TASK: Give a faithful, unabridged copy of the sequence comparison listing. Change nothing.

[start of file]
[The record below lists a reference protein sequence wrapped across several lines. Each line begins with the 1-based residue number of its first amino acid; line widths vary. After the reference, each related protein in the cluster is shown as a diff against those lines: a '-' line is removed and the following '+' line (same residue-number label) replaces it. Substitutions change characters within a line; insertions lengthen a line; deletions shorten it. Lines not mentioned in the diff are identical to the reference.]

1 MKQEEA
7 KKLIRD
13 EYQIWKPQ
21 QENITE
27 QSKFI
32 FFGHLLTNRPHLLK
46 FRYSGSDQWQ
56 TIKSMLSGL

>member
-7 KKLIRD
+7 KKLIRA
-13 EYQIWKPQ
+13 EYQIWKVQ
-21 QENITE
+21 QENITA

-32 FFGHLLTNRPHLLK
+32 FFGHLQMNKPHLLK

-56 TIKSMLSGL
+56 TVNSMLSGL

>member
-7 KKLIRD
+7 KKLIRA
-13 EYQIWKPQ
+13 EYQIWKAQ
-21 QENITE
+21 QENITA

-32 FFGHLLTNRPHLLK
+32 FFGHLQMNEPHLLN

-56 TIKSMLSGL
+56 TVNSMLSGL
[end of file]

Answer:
[The record below lists a reference protein sequence wrapped across several lines. Each line begins with the 1-based residue number of its first amino acid; line widths vary. After the reference, each related protein in the cluster is shown as a diff against those lines: a '-' line is removed and the following '+' line (same residue-number label) replaces it. Substitutions change characters within a line; insertions lengthen a line; deletions shorten it. Lines not mentioned in the diff are identical to the reference.]

1 MKQEEA
7 KKLIRD
13 EYQIWKPQ
21 QENITE
27 QSKFI
32 FFGHLLTNRPHLLK
46 FRYSGSDQWQ
56 TIKSMLSGL

>member
-7 KKLIRD
+7 KKLIRA
-13 EYQIWKPQ
+13 EYQIWKVQ
-21 QENITE
+21 QENITA

-32 FFGHLLTNRPHLLK
+32 FFGHLQMNKPHLLK

-56 TIKSMLSGL
+56 TVNSMLSGL

>member
-7 KKLIRD
+7 KKLIRA
-13 EYQIWKPQ
+13 EYQIWKAQ
-21 QENITE
+21 QENITA

-32 FFGHLLTNRPHLLK
+32 FFGHLQMNEPHLLN

-56 TIKSMLSGL
+56 TVNSMLSGL